Establishing Public Trust: Protecting the Privacy and Security of all Individuals in the Telehealth Experience

Updated on July 28, 2021
Old woman taking a pill during medical consultation online. Grey haired woman in crimson cape sitting opposite monitor. On the screen doctor is consulting her. Side shot
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By Maria Palombini, IEEE Standards Association (IEEE SA)

Today’s typical patients expect 24/7 access to their healthcare providers, and they are using telehealth as a means to meet the demand remotely through now-familiar consumer technologies such as FaceTime and Zoom and regulated platforms such as Teladoc and Doximity. During the COVID-19 pandemic, telehealth became the “life-saver” option to provide patients access for non-critical care situations. However, the challenges with telehealth that existed before the pandemic – barriers to trust, access for all, and security – remained unaddressed. Despite the rapid increase of use during the pandemic, telehealth has not reached critical mass or maturity because the foundational challenges of privacy, security, connectivity and accessibility for all have yet to be resolved. It is critical that all stakeholders – patient advocates, clinicians, healthcare professionals, regulators, hospital administrators, technologists, regulators, and others – begin to collaborate, explore and develop solutions. Stakeholders must build consensus on technical standards and guidance to resolve these challenges if we are to fully realize the potential of telehealth as we move towards the future of mobilized care.

The Rise of Telehealth

The practice of remote health monitoring has been around since the 1960s but gained traction in the last decade or so as more apps and platforms became available. With the distribution of health-related services and information via electronic information and telecommunication technologies, telehealth has the potential to close the gap in reaching those who cannot be reached such as rural communities, immobilized patients, or locations lacking any health service facilities. Despite continuous innovations from medical and wellness smart phone applications and the proliferation of remote monitoring health wearables and implanted devices, the full migration towards telehealth continued to lag until the Covid-19 pandemic. The pandemic urged both patients and healthcare providers to openly embrace a platform out of necessity. A recent survey by Amwell found more than half of consumers plan to use telehealth more after the pandemic than they did beforehand, while 92% of physicians expect to continue providing virtual care. With more people using telehealth, the need for education and protection increases.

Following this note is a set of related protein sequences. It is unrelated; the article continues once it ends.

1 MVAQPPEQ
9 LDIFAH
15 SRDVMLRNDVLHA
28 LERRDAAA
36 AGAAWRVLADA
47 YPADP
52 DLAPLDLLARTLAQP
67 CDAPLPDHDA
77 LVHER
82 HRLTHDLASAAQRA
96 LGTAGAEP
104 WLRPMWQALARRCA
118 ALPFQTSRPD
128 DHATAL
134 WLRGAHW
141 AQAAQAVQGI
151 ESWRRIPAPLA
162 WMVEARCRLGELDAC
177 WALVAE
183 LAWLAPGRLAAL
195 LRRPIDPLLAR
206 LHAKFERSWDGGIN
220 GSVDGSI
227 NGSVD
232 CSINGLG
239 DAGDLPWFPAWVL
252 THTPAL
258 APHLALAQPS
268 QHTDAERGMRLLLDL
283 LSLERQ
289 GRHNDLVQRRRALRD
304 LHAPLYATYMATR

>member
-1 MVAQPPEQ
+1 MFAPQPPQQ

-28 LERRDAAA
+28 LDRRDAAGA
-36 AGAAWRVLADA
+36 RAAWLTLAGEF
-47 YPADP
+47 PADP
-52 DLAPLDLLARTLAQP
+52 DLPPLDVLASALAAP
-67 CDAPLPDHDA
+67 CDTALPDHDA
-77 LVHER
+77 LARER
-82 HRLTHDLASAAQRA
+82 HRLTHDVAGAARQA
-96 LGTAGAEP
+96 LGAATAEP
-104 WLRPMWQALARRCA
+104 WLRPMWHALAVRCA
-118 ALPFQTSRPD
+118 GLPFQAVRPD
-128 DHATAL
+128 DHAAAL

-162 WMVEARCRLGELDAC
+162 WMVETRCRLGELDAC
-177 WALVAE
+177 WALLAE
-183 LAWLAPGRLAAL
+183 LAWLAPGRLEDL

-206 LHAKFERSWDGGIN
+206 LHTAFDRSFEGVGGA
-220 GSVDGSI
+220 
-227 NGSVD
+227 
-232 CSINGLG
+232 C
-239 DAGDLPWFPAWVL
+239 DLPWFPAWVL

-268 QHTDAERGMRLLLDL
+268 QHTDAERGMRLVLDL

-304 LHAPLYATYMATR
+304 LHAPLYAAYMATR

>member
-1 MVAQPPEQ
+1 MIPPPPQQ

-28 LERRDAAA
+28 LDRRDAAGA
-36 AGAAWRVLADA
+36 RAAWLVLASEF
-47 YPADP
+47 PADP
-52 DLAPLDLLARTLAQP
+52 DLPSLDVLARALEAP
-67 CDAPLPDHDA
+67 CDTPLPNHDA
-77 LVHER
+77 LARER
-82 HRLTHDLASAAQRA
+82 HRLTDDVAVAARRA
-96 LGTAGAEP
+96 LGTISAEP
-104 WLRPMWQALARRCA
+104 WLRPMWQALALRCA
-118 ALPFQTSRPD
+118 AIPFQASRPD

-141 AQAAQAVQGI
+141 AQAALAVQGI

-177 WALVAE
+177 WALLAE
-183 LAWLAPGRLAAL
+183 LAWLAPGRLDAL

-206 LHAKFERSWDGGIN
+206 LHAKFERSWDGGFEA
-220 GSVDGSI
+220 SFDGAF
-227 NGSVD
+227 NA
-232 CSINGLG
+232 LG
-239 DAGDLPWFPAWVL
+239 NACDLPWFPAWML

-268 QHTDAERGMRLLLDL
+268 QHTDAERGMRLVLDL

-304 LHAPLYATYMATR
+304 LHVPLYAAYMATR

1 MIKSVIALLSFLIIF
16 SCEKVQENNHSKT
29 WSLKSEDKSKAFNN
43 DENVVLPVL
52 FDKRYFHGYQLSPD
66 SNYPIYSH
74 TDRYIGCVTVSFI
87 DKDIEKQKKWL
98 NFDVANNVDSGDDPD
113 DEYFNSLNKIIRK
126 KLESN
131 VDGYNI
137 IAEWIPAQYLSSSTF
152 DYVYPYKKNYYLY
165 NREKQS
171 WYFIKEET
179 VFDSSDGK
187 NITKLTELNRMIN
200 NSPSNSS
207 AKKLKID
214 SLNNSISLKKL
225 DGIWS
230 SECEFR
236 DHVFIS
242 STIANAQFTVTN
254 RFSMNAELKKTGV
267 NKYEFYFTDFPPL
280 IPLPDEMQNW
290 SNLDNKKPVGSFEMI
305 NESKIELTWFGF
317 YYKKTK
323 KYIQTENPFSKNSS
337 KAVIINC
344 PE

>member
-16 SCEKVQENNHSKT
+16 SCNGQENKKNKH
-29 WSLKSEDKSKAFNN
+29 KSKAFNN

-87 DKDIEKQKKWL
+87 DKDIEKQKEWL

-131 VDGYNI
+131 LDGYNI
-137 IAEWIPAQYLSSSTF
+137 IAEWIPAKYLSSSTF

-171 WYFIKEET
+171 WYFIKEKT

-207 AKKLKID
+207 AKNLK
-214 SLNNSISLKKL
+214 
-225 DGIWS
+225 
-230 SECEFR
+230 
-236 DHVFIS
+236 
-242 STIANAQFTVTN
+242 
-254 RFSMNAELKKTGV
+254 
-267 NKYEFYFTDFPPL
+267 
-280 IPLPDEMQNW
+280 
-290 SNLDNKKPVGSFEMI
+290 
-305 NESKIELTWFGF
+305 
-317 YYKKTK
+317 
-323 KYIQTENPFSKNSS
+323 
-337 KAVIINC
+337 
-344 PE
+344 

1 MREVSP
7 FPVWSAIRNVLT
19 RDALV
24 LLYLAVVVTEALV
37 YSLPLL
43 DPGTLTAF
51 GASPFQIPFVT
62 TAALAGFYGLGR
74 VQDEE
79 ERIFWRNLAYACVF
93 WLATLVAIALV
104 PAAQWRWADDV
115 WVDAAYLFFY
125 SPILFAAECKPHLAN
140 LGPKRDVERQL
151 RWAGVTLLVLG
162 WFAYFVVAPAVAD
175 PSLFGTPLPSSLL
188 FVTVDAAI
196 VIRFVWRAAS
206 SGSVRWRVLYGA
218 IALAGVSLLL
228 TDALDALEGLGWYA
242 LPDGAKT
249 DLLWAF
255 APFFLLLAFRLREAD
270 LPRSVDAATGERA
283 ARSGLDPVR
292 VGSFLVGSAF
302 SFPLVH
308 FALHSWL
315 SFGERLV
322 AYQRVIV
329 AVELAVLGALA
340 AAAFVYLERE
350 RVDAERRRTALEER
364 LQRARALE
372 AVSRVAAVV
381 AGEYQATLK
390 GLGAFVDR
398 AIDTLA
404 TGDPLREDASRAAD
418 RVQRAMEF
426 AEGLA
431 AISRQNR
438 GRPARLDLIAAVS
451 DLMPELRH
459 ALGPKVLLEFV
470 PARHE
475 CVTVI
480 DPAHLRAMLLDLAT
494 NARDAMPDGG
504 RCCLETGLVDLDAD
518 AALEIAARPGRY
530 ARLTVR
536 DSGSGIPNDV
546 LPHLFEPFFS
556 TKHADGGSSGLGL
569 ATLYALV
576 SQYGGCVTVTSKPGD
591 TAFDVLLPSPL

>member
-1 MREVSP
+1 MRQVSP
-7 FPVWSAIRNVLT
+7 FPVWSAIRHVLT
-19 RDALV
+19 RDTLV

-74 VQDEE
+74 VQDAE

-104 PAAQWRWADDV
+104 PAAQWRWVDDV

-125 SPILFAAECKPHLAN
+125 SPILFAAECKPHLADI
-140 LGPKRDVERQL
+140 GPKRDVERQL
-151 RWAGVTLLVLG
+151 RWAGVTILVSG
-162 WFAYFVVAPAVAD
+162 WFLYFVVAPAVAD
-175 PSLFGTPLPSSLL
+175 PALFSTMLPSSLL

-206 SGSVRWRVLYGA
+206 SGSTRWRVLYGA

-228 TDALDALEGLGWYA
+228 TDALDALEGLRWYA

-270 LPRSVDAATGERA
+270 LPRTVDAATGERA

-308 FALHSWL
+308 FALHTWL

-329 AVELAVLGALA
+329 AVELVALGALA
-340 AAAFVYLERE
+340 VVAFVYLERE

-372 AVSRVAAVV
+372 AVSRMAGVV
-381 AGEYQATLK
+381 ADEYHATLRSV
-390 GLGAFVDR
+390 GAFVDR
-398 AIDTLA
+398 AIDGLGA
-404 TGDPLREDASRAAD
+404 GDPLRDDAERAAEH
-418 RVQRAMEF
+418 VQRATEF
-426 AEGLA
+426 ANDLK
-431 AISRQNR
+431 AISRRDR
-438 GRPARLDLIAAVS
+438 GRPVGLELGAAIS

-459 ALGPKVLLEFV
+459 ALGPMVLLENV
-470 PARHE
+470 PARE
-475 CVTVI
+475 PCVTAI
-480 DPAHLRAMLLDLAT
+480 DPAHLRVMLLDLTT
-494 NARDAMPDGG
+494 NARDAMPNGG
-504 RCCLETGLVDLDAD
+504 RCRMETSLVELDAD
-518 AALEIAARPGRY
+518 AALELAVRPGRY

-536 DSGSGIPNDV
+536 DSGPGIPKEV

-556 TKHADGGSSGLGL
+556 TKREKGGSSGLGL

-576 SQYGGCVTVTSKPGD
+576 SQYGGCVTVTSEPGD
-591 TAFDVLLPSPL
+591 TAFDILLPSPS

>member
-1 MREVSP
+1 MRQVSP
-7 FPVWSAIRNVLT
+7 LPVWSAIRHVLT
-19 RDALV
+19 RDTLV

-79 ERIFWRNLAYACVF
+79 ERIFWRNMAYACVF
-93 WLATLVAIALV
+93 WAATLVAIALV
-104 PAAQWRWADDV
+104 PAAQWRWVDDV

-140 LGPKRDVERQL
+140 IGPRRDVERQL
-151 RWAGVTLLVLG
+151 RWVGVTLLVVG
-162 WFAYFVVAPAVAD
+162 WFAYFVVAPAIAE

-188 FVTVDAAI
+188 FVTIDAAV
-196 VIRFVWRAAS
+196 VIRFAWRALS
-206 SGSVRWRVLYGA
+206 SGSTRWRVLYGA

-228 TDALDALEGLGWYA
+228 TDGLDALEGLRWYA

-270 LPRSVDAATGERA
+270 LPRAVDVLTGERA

Privacy and Security in Telehealth